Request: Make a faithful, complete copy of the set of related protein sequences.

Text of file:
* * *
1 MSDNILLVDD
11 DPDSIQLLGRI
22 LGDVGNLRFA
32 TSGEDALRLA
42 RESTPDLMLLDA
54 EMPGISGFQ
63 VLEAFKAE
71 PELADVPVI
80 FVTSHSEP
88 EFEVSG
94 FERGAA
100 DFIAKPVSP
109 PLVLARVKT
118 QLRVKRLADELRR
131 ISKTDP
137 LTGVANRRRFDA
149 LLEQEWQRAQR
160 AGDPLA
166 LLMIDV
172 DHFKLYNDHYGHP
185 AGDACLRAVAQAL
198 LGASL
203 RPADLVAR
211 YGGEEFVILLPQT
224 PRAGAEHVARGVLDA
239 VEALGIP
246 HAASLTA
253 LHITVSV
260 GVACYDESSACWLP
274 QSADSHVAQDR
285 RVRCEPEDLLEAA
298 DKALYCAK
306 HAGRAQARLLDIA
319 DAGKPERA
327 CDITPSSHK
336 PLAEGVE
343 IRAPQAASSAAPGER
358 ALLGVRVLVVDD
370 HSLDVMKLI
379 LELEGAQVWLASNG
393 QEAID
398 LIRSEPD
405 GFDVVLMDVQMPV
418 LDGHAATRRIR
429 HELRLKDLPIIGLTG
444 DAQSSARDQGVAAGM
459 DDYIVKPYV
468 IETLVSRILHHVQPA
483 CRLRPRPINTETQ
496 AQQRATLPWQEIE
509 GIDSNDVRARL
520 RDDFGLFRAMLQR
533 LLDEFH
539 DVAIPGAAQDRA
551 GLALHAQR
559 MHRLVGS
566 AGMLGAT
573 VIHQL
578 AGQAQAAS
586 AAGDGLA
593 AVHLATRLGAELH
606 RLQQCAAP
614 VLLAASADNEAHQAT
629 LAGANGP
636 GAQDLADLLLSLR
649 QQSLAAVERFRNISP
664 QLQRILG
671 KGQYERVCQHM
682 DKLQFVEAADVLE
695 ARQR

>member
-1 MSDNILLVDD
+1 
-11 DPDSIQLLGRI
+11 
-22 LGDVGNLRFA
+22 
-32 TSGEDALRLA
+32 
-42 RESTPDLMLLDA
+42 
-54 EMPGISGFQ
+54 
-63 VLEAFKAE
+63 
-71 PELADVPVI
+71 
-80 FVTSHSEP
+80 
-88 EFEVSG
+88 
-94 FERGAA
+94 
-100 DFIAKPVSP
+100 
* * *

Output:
1 MSDNILLVDD
11 DPDSIQLLGRI
22 LGDVGNLRFA
32 TSGEDALRLA
42 RESTPDLMLLDA
54 EMPGISGFQ
63 VLEAFKAE
71 PELADVPVI
80 FVTSHSEP
88 EFEVSG
94 FERGAA
100 DFIAKPVSP
109 PLVLARVKT
118 QLRVKRLADELRR
131 ISKTDP
137 LTGVANRRRFDA
149 LLEQEWQRAQR
160 AGDPLA
166 LLMIDV
172 DHFKLYNDHYGHP
185 AGDACLRAVAQAL
198 LGASL
203 RPADLVAR
211 YGGEEFVILLPQT
224 PRAGAEHVARGVLDA
239 VEALGIP
246 HAASLTA
253 LHITVSV
260 GVACYDESSACWLP
274 QSADSHVAQDR
285 RVRCEPEDLLEAA
298 DKALYCAK
306 HAGRAQARLLDIA
319 DAGKPERA
327 CDITPSSHK
336 PLAEGVE
343 IRAPQAASSAAPGER
358 ALLGVRVLVVDD
370 HSLDVMKLI
379 LELEGAQVWLASNG
393 QEAID
398 LIRSEPD
405 GFDVVLMDVQMPV
418 LDGHAATRRIR
429 HELRLKDLPIIGLTG
444 DAQSSARDQGVAAGM
459 DDYIVKPYV
468 IETLVSRILHHVQPA
483 CRLRPRPINTETQ
496 AQQRATLPWQEIE
509 GIDSNDVRARL
520 RDDFGLFRAMLQR
533 LLDEFH
539 DVAIPGAAQDRA
551 GLALHAQR
559 MHRLVGS
566 AGMLGAT
573 VIHQL
578 AGQAQAAS
586 AAGDGLA
593 AVHLATRLGAELH
606 RLQQCAAP
614 VLLAASADNEAHQAT
629 LAGANGP
636 GAQDLADLLLSLR
649 QQSLAAVERFRNISP
664 QLQRILG
671 KGQYERVCQHM
682 DKLQFVEAADVLE
695 ARQR

>member
-1 MSDNILLVDD
+1 
-11 DPDSIQLLGRI
+11 
-22 LGDVGNLRFA
+22 
-32 TSGEDALRLA
+32 
-42 RESTPDLMLLDA
+42 
-54 EMPGISGFQ
+54 
-63 VLEAFKAE
+63 
-71 PELADVPVI
+71 
-80 FVTSHSEP
+80 
-88 EFEVSG
+88 
-94 FERGAA
+94 
-100 DFIAKPVSP
+100 